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Markkula Center for Applied Ethics

Business Practices in China

Margaret Steen

How can foreign companies doing business in China handle the ethical risks they will face?

At the Business and Organizational Ethics Partnership at Santa Clara University's Markkula Center for Applied Ethics, three panelists and a moderator discussed ethical issues that arise when doing business in China – and the outlook for improvement in this area.

The moderator of the talk, titled "Business Practices in China," was C.Y. Wang, Americas area leader of the China Business Network. The panelists were Lisa Chen, managing director of Aon Risk Solutions' China Business Group; David Chen, vice president and general manager of legal and corporate affairs for Great China Region for Microsoft; and Michael McCune, a retail and consumer marketing consultant who is director at CEB Iconoculture in the Global Advisory Services group.

McCune emphasized the importance of having a moral compass in addition to understanding the rules of law and ethics. "You're going to be offered a bribe. You're going to be asked to pay a bribe. You're going to be sitting there and there's no law, no guideline that's going to help you. It's a personal act, and you need a moral compass for that."

Issues of bribery, like other ethical issues, can get fuzzy in the real world. The panelists discussed a hypothetical example of a manufacturing company that wants to get into the Chinese market. It finds a promising partner but discovers during due diligence that that company's success is due to aggressive sales techniques that probably qualify as bribery. Without this partner, the manufacturing company could be shut out of the Chinese market for another five years. If the company goes ahead and acquires the company, it could run into legal problems. Many companies would say they would buy the company and clean up its practices, but it could be that the company's success is built on these practices and the company isn't worth as much without them.

David Chen pointed out that there is a difference between gift giving to help build a relationship and bribes that advance commercial interests. The latter, he said, lead to "short-term gains but long-term trouble. I think it's very, very dangerous. No company pays any of us enough to go to jail."

These decisions are relatively easy for higher-level employees of U.S. companies, which have to follow the Foreign Corrupt Practices Act, or FCPA, noted Lisa Chen. But some employees have conflicting incentives. "It's an easy decision for me: We give up the deal. But it's not an easy decision for a sales team member who is paid on a commission structure," Chen said. She noted that while bribery is illegal in both China and the United States, some definitions of what is ethical do vary from place to place.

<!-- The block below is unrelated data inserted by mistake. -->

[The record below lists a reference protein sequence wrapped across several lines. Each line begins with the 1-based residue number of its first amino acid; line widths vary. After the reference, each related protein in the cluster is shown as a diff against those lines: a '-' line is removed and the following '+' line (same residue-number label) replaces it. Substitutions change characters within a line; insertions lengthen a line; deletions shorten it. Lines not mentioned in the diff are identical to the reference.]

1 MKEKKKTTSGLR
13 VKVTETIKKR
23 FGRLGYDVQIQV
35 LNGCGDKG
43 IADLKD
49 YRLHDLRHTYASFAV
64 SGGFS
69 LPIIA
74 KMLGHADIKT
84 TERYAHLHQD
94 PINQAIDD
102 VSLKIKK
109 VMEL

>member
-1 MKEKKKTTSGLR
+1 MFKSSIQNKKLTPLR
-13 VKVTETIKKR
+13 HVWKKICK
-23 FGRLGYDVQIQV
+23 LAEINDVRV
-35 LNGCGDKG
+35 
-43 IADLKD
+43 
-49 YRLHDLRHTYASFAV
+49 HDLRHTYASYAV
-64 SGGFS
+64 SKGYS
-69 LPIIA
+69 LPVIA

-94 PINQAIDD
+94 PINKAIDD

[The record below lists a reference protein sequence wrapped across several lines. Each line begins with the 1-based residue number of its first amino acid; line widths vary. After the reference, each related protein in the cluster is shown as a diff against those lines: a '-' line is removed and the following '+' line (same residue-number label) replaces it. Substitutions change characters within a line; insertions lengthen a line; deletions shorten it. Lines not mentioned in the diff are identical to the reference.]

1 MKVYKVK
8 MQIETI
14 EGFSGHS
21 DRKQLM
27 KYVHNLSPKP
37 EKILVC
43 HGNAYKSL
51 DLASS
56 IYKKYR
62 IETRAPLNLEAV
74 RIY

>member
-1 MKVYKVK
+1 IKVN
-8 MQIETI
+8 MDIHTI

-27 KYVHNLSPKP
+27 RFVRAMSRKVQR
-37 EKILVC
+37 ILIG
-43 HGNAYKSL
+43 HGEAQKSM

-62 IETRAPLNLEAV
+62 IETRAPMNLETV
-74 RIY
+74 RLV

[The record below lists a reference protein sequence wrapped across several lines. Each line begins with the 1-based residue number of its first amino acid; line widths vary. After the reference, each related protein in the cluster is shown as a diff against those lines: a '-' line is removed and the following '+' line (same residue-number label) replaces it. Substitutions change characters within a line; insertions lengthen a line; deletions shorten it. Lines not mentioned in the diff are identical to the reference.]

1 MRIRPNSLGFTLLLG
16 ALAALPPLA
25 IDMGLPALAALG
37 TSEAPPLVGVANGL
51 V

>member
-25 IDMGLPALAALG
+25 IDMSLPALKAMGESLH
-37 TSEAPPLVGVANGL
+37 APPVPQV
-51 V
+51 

The panelists saw several reasons for optimism that China's business culture will improve. For example, while in the past, working for a company whose home country (like the United States) prohibited bribery could help provide workers in China with a way out when faced with tricky ethical situations, attitudes are also evolving in China. "More recently, I see a change in China as well," said David Chen. "Doing business based on bribes is not helping either side."

This trend could help with one of Lisa Chen's suggestions: to build an ethical culture that is based on local culture, rather than imposing rules from company headquarters in another country. "Ethics is heavily influenced by culture," said Lisa Chen. Creating a lasting ethical culture in China will require an understanding of local culture and customs.

One questioner asked the panelists if Westerners are "too self-righteous" about bribery. McCune said the issue is "understanding culturally, where does undue influence start to manifest itself?"

David Chen said those doing business in China "have to have optimism — not just for international companies that want to make money in China, but for the Chinese people's own sake." He pointed to the progress that is being made in air quality in China: "Two years ago, nobody measured air quality. Now people use apps on smartphones to see the air quality index. You'll see an improvement once you start measuring."

Lisa Chen said she had seen an improvement in China's business culture while she lived there from 2008 compared to four years later.

The panelists suggested that companies can make ethical behavior easier by, for example, setting up the right incentive systems. A system that gives a large reward for selling $100 of goods but almost nothing for selling $99 will create an incentive to do whatever is necessary to make that last dollar of sales — which could collide with ethical decision making.

And the panelists offered advice for foreign investors who want to do business in China. Talent is still a big challenge, said Lisa Chen. "The first thing to think about is how you can plan out a long-term talent strategy: compensation, long-term career development."

David Chen said it's important to go to China for the right reasons. "Don't go there for cheap labor, for cheap material, or for less strict environmental standards. Those days are gone," he said. "Go there for the market. Find your competitive advantage. Then you need tenacity and perseverance."

Margaret Steen is a freelance author.

May 1, 2014